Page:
Monday, September 29, 2008

Tuesday Watch

Late-Night Headlines
- The Federal Reserve may need to consider dipping further into its toolbox as Congress tries to revive legislation aimed at rescuing banks. One of the main remaining options for Fed Chairman Ben S. Bernanke to cushion the economy and shore up confidence in financial markets is cutting the benchmark interest rate, economists said. A reduction may be coordinated with other central banks.

- The Reuters/Jefferies CRB Index of 19 commodities plunged 5.9 percent, the biggest drop since record-keeping began in 1956, on concern that a spreading financial crisis may slash demand for raw materials. The CRB has slumped 28 percent from a record on July 3 as tightening credit markets, failing financial institutions and slowing economic growth heightened demand concerns. The drop today was led by crude oil, gasoline and cocoa futures. Crude and gasoline both fell as much as 11 percent. Cocoa dropped as much as 8.3 percent.

- India's rupee may extend yesterday's drop to a five-year low as the trade deficit swells and overseas investors dump local shares, said treasurers at Larsen & Toubro Ltd., Hero Honda Motors Ltd. and Essar Group. Dwindling capital inflows, elevated oil prices and slowing economic growth will undermine the rupee, said Yeshwant M. Deosthalee, chief financial officer at Mumbai-based Larsen & Toubro, India's biggest engineering company. A weaker currency may also exacerbate an inflation rate near a 16-year high by increasing import costs, said Ravi Sud, chief financial officer at Hero Honda, the nation's largest motorcycle maker. ``The drop in the rupee is unprecedented and never have I seen such a move in my 28-year career, barring the devaluation in 1991,'' said N.S. Paramasivam, who trades an average $200 million a day as head of treasury in Mumbai at Essar, which has businesses in shipping, steel and oil.

- Rice Says US May Engage Syria as Middle East Tensions Ease.

- BHP Billiton Ltd.(BHP) fell the most in 21 years in Sydney trading, leading declines in raw material producers after commodities suffered the biggest drop in five decades on concern the credit crisis will reduce demand. BHP, the world's largest mining company, slumped as much as 9.9 percent to A$30.85, the biggest intraday decline since Oct. 23, 1987. ``You're seeing a general flight from commodity players around the world,'' said Sean Fenton, who manages the equivalent of $540 million at Tribeca Investment Partners in Sydney. ``We've had a huge boost to the economy from positive commodity prices. If that starts unwinding, we'll find ourselves with problems.''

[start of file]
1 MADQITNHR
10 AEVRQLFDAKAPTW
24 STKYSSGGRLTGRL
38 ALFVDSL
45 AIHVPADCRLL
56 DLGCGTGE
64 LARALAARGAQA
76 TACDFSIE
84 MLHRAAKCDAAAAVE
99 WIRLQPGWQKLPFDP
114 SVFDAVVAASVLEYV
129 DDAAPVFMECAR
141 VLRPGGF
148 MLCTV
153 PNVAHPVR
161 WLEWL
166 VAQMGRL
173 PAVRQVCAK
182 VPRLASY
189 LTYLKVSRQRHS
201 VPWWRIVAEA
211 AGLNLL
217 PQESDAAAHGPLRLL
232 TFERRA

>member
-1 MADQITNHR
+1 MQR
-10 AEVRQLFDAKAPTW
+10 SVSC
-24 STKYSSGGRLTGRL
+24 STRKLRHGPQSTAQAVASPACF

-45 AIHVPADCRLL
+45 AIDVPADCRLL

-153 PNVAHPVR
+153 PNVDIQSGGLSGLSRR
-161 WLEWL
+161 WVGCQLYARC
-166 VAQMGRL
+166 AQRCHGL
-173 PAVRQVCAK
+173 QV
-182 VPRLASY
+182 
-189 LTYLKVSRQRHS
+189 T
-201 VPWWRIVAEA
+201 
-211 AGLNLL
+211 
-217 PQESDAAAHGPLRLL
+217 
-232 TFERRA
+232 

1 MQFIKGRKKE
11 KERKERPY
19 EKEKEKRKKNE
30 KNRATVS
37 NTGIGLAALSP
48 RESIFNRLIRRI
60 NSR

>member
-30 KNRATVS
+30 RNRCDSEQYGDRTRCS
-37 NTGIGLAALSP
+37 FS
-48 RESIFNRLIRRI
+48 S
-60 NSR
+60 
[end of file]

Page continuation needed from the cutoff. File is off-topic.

- The pound tumbled against the US dollar by the most in 16 years after the U.K. government seized Bradford & Bingley Plc, Britain's biggest lender to landlords, as the credit crisis deepened in Europe.

- Platinum will swing from a deficit to the largest surplus in 10 years as demand declines amid an economic slowdown, said Paul Walker, CEO of London-based research company GFMS Ltd. “Supply has not fallen by as much as people expected,” he said. “Demand in auto catalysts and jewelry, especially in China, is really falling.”

- Bain Capital LLC and Hellman & Friedman LLC agreed to buy most of the asset-management unit of bankrupt Lehman Brothers Holdings Inc. in a deal that values the business at $2.15 billion, about half their initial bids.

- Japan's industrial production fell more than economists estimated in August as automakers cut output and exports to the U.S. declined the most on record.

Wall Street Journal:
- House Republicans blamed the failure of the $700 billion Wall Street rescue plan Monday on House Speaker Nancy Pelosi (D., Calif.), saying that Pelosi had been too partisan in a floor speech prior to the vote. House Minority Leader John Boehner (R., Ohio) said that Pelosi’s speech “poisoned” the Republican caucus and “caused a number of members we thought we could get to go south.” “I do believe that we could have gotten there today, had it not been for the partisan speech that the Speaker gave on the floor of the House,” Boehner said. (video)

- The House of Representatives defeated the White House's historic $700 billion financial-rescue package -- a stunning turn of events that sent the stock market into a tailspin and added to concerns that the U.S. faces a prolonged recession if the legislation isn't revived.

Business Week:

- Wachovia(WB): Just the Plum Citigroup(C) Needed.


- The White House said on Monday that President George W. Bush would make a statement on the financial bailout plan on Tuesday at 7:45 a.m. (1145 GMT).

- Federal Reserve monetary policy over the long run must be aimed at maintaining the U.S. dollar's value by focusing on keeping inflation low, Kansas City Fed President Thomas Hoenig said on Monday.

- India’s National Assoc. of Software and Service Companies may lower its growth forecast as the ongoing global financial crisis shrinks business, citing Som Mittal, the grouping’s president.

Financial Times:
- Hedge funds are braced for massive withdrawals by wealthy clients as the sector's worst year prompts a flight to the safety of cash, according to investors and managers. Even hedge funds that have ridden out the crises are facing redemptions, several managers said, as big investors in the sector tried to raise cash to meet withdrawals from their clients. "The whole industry is bracing itself," said one hedge fund executive. "No one is going to be immune to fund of fund redemptions." Today is the final day for investors in many hedge funds to file requests to get their money back by the end of December. According to one large London hedge fund, the restrictions on short selling are adding to the flight of money, as investors worry that temporary bans could become permanent - killing the business model. "A lot of the underlying funds are already cashed up," said the head of investing at a large fund of hedge funds. According to managers and investors, withdrawals are coming mainly from wealthy individuals, who had put money with funds of hedge funds, often in Switzerland. These fund of funds have this year been demanding cash from the underlying hedge funds in which they invested, forcing many to limit withdrawals or even close down. Institutional investors such as pension funds and university endowments have proven more stable so far, managers said, but many question how loyal these investors will remain.